Simple. Movement. Many of us take it for granted, but our ability to proficiently and wonderfully move our body through space is truly a gift. Unfortunately, like many things, the power of movement is not fully realized until it’s taken away. I see people on a daily basis who have varying diagnoses, but the common complaint is that their diagnosis has effectively impaired their movement. Why do you care if you have back pain? Because it doesn’t let you move. Typically it’s easy to make it stop hurting, or at least feel better in severe cases, by lying down. But this is not a solution and is in fact detrimental to your health just as much as performing painful motions is. Movement is necessary to build and maintain the strength and integrity of the nervous, muscular, skeletal, and cardiac systems of the body- to name a few. Our bodies are very mechanical in nature much like a machine, but unlike a machine, we NEED movement not only to survive, but to thrive. Movement has many profound impacts on people as a whole that transcend physical benefits. Similarly, when you take someone’s ability to move away, the psychological and physical impacts are severe. Most of us know someone with a physical disability, but if you don’t, I’m confident that your interaction with them will make you appreciate the gift you have been given. I often think about this privilege when considering the optimal dose of movement for myself. I have a better understanding than most of what the optimal dose of movement is, yet I still push the upper limits (at times) for the fun of it. Is it a smart decision? Probably not. I’ve had my share of injuries, although perhaps not as many as others. So why do I do it? Because I can. And I know there are people out there that would kill to be able to do what I can do. People who were born with a physical disability and don’t know what it’s like to run. People who could run when they were younger but can’t anymore. The latter group would give anything to be able to run one more time- knowing the consequences. Tying this back to my comment regarding the remote village, I find value in performing physical labor on a daily basis (as is typically required in rural areas). It makes you feel confident and powerful, and maintains a level of fitness that in unattainable by sitting at a desk. With the advent of the computer and advancing technologies, Americans are increasingly resigned to sit behind a desk for 8-12 hours/day, most days of the week. Why? Not because it makes them happier, although it’s clearly less physically demanding. Because it makes them money. Money, which is necessary to take care of one’s family and thrive in our society. But is it any wonder why you’re back hurts at the end of the day? It’s my belief that we are not designed to sit still, and I have many reasons for this based on my understanding of human anatomy and physiology. The saying, “Work smarter, not harder” served us well for a time, but I think we’ve passed the point of diminishing returns. We’re now at the point where we have to go to a gym to get exercise, because we don’t get it in our daily life. And as such, we view it as something that’s extra, something that isn’t important. This couldn’t be further from the truth when it comes to your happiness.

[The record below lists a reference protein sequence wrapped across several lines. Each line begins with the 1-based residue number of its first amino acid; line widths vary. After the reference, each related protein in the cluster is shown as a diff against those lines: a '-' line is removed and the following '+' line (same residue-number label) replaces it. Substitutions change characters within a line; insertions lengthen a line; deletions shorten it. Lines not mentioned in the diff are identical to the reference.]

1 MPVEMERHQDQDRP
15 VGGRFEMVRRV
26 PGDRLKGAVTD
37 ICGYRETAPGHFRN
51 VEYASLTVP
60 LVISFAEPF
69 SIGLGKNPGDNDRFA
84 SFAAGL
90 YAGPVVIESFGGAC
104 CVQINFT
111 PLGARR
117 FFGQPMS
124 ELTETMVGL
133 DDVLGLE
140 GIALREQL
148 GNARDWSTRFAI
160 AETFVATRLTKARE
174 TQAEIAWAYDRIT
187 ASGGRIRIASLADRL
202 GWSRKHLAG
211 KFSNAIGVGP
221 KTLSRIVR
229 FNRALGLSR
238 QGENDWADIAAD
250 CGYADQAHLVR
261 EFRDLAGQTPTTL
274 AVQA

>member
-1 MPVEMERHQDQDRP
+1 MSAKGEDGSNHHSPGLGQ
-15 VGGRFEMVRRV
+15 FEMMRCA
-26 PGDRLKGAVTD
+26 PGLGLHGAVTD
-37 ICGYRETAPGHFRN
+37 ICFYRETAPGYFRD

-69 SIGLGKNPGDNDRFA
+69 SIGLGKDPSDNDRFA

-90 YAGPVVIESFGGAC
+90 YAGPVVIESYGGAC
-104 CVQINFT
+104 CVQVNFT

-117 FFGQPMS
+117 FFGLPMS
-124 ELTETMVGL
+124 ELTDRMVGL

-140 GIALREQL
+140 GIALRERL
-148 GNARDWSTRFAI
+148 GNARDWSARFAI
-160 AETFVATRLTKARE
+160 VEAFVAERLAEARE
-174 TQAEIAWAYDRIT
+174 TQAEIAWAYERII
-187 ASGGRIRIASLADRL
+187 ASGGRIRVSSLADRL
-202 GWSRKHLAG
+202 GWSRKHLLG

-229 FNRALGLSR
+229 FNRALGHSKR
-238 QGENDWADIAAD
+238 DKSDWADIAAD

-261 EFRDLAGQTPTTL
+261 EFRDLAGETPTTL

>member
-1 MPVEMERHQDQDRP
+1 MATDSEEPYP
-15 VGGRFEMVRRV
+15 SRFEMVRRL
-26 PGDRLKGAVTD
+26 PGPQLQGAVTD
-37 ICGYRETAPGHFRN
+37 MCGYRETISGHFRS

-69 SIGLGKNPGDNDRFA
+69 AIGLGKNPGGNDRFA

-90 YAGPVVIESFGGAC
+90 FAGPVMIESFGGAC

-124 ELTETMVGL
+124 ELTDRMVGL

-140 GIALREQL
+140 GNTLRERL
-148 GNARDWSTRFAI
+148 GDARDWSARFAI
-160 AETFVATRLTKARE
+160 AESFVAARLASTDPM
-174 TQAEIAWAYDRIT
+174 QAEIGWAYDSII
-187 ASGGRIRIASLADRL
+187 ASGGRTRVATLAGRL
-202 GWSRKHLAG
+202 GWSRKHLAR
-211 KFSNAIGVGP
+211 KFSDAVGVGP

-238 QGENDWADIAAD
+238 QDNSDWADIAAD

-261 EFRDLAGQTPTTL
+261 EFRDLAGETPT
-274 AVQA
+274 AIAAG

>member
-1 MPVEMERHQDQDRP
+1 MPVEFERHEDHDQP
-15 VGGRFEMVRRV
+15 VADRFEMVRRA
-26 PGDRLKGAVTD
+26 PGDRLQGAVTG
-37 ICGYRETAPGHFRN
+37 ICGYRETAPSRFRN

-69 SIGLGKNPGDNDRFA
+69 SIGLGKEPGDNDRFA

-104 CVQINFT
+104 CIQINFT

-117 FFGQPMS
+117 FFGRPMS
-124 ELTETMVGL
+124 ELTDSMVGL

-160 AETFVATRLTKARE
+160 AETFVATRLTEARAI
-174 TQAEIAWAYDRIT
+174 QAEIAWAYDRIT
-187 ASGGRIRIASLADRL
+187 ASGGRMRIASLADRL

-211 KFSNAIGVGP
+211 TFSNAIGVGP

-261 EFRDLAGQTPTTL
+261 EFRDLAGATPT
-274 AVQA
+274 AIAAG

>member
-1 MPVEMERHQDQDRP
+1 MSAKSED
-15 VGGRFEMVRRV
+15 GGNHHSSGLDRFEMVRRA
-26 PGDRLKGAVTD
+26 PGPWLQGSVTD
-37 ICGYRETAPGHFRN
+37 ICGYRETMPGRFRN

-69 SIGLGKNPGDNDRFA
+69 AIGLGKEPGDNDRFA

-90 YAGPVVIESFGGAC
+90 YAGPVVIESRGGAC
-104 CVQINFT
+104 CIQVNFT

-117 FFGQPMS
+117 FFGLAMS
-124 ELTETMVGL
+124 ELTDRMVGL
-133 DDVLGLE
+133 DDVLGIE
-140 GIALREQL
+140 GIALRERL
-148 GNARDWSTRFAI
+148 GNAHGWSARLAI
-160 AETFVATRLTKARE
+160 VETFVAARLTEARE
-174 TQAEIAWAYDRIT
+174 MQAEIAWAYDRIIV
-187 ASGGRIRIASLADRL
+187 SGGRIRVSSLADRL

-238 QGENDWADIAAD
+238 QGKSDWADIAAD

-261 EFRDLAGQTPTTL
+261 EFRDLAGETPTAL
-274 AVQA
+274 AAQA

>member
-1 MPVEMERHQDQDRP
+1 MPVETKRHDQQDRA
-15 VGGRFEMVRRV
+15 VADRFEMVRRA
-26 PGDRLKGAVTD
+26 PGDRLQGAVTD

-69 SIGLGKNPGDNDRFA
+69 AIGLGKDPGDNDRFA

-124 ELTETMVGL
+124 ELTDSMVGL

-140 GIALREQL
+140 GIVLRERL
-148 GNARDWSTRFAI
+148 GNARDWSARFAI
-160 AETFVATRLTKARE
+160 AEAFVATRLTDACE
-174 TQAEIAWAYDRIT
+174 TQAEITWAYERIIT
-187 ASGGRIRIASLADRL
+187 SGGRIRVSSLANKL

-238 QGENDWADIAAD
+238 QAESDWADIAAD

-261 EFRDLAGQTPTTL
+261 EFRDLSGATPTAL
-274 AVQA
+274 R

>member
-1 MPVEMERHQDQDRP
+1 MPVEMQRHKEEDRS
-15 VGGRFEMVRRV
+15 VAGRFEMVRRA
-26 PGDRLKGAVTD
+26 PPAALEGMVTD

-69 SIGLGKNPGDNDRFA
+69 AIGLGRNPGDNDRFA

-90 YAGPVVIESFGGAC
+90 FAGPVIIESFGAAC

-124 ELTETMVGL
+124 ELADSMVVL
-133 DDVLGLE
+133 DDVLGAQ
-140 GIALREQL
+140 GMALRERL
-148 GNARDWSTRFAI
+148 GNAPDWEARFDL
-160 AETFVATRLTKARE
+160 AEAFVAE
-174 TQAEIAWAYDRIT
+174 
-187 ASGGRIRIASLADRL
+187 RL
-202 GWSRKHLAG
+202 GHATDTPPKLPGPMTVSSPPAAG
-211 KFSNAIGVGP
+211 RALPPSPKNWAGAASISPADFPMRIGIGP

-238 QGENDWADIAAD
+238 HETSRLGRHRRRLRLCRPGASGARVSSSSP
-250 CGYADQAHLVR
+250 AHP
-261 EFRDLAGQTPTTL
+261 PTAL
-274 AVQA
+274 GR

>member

People